Being a Scandinavian American I’m not big on self-promotion… in fact I have a tendency to see it as a little icky. But here it goes.
As you may remember a couple years back I wrote a book entitled “An Uncomfortable Bit of Rope and Other Essays on the Binding of Isaac.” It is my M.Phil. thesis about retellings of Genesis 22 by Josephus, Philo, Pseudo-Philo, and Jubilees, along with a pseudo-Freudian reading of the story, a discussion about how Abraham’s attempted sacrifice of Isaac relates to religious violence, and a science fiction play that re-interprets Genesis 22.
Well, I’ve done it again. After three years of wrestling with prayer—especially finding resources to deepen my prayer life—Hurricane Sandy hit. I was without power and my gas tank was empty. Well, when I wasn’t out wandering the neighborhood checking on parishioners, I started to compile prayer resources I’d used, to think through how to fit them all into one book, and to think through how that book would be organized and useful.
And out of that exercise, and about a year later, a year filled with using and sharing that resource, comes Read, Reflect, Pray: A Lutheran Prayer Book.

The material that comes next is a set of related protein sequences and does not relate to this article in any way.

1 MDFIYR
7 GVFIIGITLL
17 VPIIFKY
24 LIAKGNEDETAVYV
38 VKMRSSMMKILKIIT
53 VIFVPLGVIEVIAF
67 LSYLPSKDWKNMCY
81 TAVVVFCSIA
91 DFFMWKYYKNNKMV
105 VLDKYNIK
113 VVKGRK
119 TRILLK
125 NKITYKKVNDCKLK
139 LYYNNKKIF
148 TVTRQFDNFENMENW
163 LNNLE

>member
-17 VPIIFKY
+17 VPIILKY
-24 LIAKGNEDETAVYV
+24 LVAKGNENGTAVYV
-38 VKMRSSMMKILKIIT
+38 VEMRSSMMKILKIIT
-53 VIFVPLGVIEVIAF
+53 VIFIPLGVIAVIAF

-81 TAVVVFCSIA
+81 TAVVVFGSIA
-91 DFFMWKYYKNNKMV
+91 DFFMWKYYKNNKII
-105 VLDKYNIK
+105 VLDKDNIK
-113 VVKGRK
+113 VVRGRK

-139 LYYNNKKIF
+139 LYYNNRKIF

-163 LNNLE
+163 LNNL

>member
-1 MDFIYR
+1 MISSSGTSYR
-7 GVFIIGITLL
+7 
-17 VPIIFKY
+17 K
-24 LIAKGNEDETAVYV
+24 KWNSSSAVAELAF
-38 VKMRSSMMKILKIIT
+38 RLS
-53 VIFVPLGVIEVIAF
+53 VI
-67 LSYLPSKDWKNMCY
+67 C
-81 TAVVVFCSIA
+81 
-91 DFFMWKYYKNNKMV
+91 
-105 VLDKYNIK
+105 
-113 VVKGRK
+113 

It is a cross between Doberstein’s A Minister’s Prayer Book and Lathrop’s Holy etc’s along with some nods to the Black Church and Forde.
The basic idea behind this book is that the things we do in worship ought to be done throughout our lives.
Or as I wrote in the blurb for the prayer book, “Imagine becoming a group of people who focus their lives on being community, fostering forgiveness, reflecting on their vocations in light of God’s love for us declared in our Baptism, rooting themselves in God’s Word, cultivating a thankful heart, sharing Christ’s grace at table, and being people sent into the world to be salt and light. That’s the shape of our communal worship, our collective practice of being who we are, the body of Christ. And that’s the shape of this prayer book as well.”
Your Friendly Neighborhood Blogger Chris